EAPA urges employers to use their EAPs more effectively
A recent BUPA survey has reported that mental health issues are now a larger concern than physical ailments for many UK companies and that businesses are observing higher rates of mental illness compared to five years ago.
“This latest report confirms that if organisations want to better support their employees and truly embed a positive approach to workplace wellbeing, they need to treat mental health in the same way as they do physical health. And while we are certainly seeing the government and industry making strides to create this parity of vision, there is still some way to go,” said Neil Mountford, chair of the UK Employee Assistance Professionals Association.
The survey found while around 743,000 UK employees took long-term absences for mental health reasons within the past year, and that it was the main reason that employees did not go to work, more than half of the companies surveyed said that they did not know how to support employees with the challenge. However research shows that EAPs are the most popular workplace wellbeing initiative offered with more than 14 million employees having access to an EAP via their employer (Source: The Work Foundation, Employee Assistance Programmes (EAPs): Supporting good work for UK employers?).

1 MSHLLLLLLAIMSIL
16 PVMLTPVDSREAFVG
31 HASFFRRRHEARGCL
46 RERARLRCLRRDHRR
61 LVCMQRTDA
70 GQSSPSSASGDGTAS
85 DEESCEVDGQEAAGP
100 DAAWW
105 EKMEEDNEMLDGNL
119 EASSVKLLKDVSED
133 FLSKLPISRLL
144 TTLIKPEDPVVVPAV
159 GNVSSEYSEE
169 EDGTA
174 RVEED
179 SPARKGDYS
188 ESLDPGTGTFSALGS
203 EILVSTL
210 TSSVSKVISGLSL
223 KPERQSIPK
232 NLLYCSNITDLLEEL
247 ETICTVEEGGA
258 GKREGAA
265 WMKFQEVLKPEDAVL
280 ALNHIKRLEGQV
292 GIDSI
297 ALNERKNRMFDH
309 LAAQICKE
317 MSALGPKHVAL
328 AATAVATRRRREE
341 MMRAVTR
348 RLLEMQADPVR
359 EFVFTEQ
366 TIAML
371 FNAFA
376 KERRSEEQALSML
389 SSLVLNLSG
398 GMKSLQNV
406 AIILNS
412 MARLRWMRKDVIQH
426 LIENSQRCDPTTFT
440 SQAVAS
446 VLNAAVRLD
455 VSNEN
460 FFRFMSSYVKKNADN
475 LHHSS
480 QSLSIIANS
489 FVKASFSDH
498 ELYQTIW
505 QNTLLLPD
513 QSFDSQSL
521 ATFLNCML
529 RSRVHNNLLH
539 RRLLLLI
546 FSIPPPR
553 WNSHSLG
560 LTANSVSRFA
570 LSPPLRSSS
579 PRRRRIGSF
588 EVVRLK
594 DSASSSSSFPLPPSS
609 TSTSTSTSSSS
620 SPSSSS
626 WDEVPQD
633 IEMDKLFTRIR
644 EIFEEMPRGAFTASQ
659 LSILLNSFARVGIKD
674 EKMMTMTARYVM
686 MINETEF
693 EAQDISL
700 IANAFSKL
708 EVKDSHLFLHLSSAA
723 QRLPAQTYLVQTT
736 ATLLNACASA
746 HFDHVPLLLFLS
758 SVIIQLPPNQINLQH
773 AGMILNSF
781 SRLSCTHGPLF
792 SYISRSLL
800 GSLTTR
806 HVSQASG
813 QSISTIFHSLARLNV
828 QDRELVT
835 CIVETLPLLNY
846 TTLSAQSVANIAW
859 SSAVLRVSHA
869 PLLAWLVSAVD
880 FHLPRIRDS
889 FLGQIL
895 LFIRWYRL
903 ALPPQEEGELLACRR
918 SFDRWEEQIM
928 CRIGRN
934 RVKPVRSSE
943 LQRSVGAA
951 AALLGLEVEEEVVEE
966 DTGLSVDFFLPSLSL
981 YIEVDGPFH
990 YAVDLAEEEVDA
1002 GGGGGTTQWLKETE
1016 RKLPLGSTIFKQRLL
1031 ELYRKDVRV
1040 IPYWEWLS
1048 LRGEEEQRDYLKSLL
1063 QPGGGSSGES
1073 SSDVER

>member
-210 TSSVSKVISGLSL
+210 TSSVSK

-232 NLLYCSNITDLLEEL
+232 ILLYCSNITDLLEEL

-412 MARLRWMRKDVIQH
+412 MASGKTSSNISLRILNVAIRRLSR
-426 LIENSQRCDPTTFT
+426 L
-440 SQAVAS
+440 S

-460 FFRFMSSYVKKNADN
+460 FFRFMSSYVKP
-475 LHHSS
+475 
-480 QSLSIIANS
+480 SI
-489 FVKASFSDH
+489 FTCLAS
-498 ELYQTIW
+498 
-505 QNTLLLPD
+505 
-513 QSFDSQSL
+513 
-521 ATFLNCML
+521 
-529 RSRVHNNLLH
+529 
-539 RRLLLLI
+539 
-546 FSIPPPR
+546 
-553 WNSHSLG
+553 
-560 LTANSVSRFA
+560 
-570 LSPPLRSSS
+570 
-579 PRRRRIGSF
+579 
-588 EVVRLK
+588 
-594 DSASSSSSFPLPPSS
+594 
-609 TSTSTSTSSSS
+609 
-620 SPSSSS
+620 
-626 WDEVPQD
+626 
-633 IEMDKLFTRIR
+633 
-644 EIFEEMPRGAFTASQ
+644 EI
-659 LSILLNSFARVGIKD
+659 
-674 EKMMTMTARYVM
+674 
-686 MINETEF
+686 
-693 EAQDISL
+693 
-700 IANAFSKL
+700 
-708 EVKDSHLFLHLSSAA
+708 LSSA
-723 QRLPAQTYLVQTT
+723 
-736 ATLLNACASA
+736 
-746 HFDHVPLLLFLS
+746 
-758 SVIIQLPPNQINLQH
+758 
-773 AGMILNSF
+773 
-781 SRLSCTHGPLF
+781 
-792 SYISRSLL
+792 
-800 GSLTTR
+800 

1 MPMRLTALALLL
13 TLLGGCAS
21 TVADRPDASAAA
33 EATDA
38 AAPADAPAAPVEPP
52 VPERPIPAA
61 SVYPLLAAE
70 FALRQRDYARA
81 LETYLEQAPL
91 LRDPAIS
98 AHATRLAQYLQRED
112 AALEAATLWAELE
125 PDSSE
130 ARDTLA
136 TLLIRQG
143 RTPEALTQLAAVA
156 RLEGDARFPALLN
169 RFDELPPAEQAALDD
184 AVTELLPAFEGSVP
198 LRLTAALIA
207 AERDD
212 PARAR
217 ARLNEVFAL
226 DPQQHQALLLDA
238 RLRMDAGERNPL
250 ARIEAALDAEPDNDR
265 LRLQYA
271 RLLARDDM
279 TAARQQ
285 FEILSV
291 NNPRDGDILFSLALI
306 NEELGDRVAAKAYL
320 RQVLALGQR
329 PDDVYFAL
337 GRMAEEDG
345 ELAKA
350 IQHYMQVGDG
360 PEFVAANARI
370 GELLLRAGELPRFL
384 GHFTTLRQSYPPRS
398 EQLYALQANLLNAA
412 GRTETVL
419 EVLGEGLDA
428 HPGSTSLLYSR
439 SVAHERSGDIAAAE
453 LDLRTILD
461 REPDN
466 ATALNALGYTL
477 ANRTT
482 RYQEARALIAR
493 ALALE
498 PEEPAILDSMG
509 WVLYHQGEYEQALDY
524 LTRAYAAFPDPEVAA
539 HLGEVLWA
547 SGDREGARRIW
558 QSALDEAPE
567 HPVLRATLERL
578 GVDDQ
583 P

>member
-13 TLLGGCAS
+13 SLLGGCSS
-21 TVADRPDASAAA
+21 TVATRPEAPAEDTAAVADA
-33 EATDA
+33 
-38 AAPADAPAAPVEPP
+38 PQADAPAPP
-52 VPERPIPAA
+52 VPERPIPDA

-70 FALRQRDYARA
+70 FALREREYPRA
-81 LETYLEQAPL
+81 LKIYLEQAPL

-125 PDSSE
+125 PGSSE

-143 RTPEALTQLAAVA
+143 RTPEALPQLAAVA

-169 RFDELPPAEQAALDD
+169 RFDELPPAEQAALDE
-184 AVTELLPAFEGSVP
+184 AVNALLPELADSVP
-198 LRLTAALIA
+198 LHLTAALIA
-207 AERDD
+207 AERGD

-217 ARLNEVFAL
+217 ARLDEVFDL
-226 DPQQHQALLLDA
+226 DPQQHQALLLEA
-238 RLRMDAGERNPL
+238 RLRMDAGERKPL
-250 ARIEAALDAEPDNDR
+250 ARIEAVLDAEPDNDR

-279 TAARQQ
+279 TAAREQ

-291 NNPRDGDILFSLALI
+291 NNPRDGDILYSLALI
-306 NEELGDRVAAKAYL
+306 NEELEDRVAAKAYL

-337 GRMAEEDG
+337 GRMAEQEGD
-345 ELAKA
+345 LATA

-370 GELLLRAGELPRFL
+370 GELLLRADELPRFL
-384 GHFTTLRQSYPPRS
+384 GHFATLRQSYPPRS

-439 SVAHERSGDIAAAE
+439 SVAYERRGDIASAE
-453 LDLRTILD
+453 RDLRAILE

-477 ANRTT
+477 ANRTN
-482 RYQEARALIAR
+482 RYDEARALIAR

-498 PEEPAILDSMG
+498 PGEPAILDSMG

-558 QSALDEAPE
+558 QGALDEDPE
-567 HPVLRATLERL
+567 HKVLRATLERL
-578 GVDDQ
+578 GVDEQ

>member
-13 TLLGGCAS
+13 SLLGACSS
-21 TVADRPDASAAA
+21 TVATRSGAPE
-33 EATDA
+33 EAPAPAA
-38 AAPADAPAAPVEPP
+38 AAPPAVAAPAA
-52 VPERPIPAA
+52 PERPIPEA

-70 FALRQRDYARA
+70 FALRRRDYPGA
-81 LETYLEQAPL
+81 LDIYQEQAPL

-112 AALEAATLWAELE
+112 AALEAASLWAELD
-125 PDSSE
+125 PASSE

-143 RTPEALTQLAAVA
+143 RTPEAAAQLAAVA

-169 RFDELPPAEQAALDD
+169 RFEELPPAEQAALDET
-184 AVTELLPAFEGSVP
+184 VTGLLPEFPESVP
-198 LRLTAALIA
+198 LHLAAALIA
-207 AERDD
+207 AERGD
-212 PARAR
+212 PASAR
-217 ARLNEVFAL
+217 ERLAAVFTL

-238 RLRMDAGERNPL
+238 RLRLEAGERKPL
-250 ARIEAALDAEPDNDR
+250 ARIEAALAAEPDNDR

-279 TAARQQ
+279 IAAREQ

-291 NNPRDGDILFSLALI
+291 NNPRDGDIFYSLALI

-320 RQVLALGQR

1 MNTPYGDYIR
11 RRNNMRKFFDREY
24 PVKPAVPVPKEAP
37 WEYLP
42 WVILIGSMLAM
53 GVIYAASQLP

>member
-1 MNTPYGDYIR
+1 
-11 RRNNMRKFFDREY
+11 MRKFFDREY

“While many employees have an EAP they are simply not being utilised effectively,” said Neil. “EAPA UK urges employers to engage with their EAP providers to better understand how EAPs can be used to support their mental health strategy. We know from our members that EAPs are successfully helping employees. Recent figures from the LifeWorks EAP service centre, for example, show that they have delivered mental health improvements in 92% of cases. We also know that EAPs are good for business by the number of employers who renew their EAP year on year and increasingly we are seeing EAPs evolving to offer apps which allow employees to have access to tools, information and support via their smartphone.
“To increase their effectiveness, employers (and their employees) need to challenge traditional perceptions of EAPs, moving the focus to the preventative role that they can play, rather than seeing an EAP as a last resort when an employee reaches crisis point. Just as mental health has become a top priority for businesses, so too should the value of their EAP in helping to better manage workplace wellbeing,” said Neil.